National Labor Relations Board (NLRB)
The NLRB merits its own section because of all of the rulings they’ve made over the past few years regarding handbook policies. Regardless of whether or not your business is unionized, with few exceptions, the National Labor Relations Act will apply to your organization. Here are some of the policies you should ensure have been updated:
- Employment-At-Will – Most employers have a disclaimer in their handbook that says employment is not guaranteed and that either the employer or employee may terminate the relationship with or without notice and with or without cause. However, the NLRB has taken it a step further by saying you need to expand your policy to include a statement that there could be an exception to this policy (for example, if the company becomes unionized). Typically, adding a sentence such as “No one other than an officer of [COMPANY] has the authority to make any agreement contrary to this policy. Furthermore, any such agreement must be in writing and must be signed by an officer of the company.” will satisfy the NLRB.
- Social Media – There was a lot of press given to the NLRB’s decision regarding social media policies several years ago. Out of that case, the NLRB approved a policy that has become the standard recommended social media policy that employers adopt.
- Confidentiality – Review confidentiality policies to ensure employees are NOT prohibited from discussing pay, benefits, and working conditions. Additionally, confidentiality policies should provide details as to what information is considered confidential – trade secret information, vendor lists, customer lists, etc.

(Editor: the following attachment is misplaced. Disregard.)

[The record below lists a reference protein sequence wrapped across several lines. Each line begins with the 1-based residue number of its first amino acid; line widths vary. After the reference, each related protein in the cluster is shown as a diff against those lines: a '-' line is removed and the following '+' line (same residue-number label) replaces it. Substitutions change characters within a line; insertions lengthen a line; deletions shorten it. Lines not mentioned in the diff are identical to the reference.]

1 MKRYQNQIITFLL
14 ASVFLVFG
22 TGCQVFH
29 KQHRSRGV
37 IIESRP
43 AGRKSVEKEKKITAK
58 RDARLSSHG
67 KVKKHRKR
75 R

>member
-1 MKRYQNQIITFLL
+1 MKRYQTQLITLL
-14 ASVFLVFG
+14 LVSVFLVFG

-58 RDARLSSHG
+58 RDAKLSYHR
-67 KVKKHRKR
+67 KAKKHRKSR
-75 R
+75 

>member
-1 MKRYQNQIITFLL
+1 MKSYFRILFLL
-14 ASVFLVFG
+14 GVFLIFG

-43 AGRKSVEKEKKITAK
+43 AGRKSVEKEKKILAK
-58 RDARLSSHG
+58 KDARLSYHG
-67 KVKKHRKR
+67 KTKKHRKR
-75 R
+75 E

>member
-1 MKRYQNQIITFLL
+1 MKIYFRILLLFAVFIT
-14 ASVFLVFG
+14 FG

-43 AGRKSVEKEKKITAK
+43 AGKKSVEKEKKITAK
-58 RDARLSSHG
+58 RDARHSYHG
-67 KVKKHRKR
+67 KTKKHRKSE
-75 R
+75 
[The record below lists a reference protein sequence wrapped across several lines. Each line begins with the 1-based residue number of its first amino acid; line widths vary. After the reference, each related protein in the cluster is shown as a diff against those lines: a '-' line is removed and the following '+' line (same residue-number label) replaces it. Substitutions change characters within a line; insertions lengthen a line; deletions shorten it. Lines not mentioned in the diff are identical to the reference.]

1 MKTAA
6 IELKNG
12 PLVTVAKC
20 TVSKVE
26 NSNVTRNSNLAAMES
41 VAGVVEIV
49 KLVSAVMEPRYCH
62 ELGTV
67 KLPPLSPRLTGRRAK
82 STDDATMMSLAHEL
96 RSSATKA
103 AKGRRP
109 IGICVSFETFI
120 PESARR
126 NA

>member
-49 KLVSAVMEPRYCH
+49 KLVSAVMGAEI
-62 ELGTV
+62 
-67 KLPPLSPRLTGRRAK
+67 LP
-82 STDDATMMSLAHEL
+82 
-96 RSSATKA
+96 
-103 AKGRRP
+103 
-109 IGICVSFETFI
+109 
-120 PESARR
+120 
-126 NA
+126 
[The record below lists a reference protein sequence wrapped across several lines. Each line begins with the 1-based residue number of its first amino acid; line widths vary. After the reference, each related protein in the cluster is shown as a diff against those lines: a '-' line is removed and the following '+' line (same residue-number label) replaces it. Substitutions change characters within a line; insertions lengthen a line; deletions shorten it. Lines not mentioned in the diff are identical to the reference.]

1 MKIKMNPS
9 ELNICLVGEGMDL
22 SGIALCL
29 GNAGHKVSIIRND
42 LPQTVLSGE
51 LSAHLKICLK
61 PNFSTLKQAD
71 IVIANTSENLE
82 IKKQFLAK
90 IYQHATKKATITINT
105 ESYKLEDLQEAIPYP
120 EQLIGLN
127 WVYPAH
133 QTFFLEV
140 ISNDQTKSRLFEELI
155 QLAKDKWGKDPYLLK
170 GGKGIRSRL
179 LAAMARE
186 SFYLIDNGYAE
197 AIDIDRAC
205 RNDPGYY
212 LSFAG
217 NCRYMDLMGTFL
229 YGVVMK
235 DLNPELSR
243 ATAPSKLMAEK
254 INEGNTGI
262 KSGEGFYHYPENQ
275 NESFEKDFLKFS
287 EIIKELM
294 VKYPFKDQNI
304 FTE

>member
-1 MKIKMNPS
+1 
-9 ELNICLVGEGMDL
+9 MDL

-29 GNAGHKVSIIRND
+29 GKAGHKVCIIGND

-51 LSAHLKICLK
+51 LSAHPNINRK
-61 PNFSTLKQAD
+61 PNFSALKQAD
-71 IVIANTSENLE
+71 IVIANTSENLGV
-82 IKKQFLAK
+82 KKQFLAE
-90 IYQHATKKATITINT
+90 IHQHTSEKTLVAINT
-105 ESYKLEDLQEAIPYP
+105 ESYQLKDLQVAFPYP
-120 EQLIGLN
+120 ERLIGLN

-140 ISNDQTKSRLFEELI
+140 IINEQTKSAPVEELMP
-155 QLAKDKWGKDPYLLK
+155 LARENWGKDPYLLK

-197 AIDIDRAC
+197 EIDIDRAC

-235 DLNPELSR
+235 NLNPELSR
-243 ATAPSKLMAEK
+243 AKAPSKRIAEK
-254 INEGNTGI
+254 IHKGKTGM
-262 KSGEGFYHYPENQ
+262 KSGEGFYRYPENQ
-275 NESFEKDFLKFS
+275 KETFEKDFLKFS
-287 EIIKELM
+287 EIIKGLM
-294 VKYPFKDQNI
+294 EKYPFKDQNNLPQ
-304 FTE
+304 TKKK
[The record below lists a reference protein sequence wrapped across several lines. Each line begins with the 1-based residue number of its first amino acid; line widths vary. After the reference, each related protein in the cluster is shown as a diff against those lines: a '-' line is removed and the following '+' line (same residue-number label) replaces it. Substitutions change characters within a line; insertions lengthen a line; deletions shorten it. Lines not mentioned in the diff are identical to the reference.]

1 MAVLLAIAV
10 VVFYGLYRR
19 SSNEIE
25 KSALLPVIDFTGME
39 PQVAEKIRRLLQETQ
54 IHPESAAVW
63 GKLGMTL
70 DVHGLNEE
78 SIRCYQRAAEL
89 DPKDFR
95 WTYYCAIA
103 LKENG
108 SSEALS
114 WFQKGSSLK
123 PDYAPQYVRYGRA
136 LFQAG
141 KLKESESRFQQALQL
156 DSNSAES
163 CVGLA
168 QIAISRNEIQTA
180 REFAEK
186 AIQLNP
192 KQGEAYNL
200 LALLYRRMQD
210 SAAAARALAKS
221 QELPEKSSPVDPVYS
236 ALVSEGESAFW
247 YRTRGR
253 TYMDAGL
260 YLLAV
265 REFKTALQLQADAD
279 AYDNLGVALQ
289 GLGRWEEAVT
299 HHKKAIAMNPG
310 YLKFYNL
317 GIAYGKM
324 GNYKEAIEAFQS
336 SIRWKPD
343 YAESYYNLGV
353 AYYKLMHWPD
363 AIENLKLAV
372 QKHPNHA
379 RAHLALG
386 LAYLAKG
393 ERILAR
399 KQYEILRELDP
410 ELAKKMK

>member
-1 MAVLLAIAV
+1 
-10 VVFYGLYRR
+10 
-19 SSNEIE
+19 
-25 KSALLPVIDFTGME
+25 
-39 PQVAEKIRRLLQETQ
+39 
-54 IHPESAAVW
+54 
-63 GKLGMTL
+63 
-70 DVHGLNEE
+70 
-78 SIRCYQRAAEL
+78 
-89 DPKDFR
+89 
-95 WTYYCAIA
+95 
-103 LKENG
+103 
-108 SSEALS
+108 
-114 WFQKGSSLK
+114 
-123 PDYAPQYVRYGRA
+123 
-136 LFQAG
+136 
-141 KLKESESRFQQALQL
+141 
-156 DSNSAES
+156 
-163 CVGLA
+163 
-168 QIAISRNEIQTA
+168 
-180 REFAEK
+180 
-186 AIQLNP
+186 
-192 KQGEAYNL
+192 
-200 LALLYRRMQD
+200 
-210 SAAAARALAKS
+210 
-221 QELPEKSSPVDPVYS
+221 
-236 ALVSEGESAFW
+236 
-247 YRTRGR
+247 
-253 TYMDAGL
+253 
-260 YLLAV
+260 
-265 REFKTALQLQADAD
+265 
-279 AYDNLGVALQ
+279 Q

The NLRB has weighed in on a myriad of areas that are detailed in a General Counsel memo published in 2015. This memo covers additional areas of concern including email, employee conduct rules, restricting of photography and recording in the workplace, restrictions on leaving work, and more.
Executive Orders – Applies to most Federal Contractors
During President Obama’s administration, many executive orders were issued or expanded. At this time, it does not appear that President Trump will issue new orders to rescind these requirements.
- Pay Transparency Non-discrimination Provision – Employers are obligated to notify applicants and employees that the employer will not discriminate against them for inquiring about, discussing or disclosing their pay or, in certain circumstances, the pay of their co-workers. Not only does this have to be posted with your posters, but it also has to be included in your handbook. The specific language to be included can be downloaded from the poster on the OFCCP website.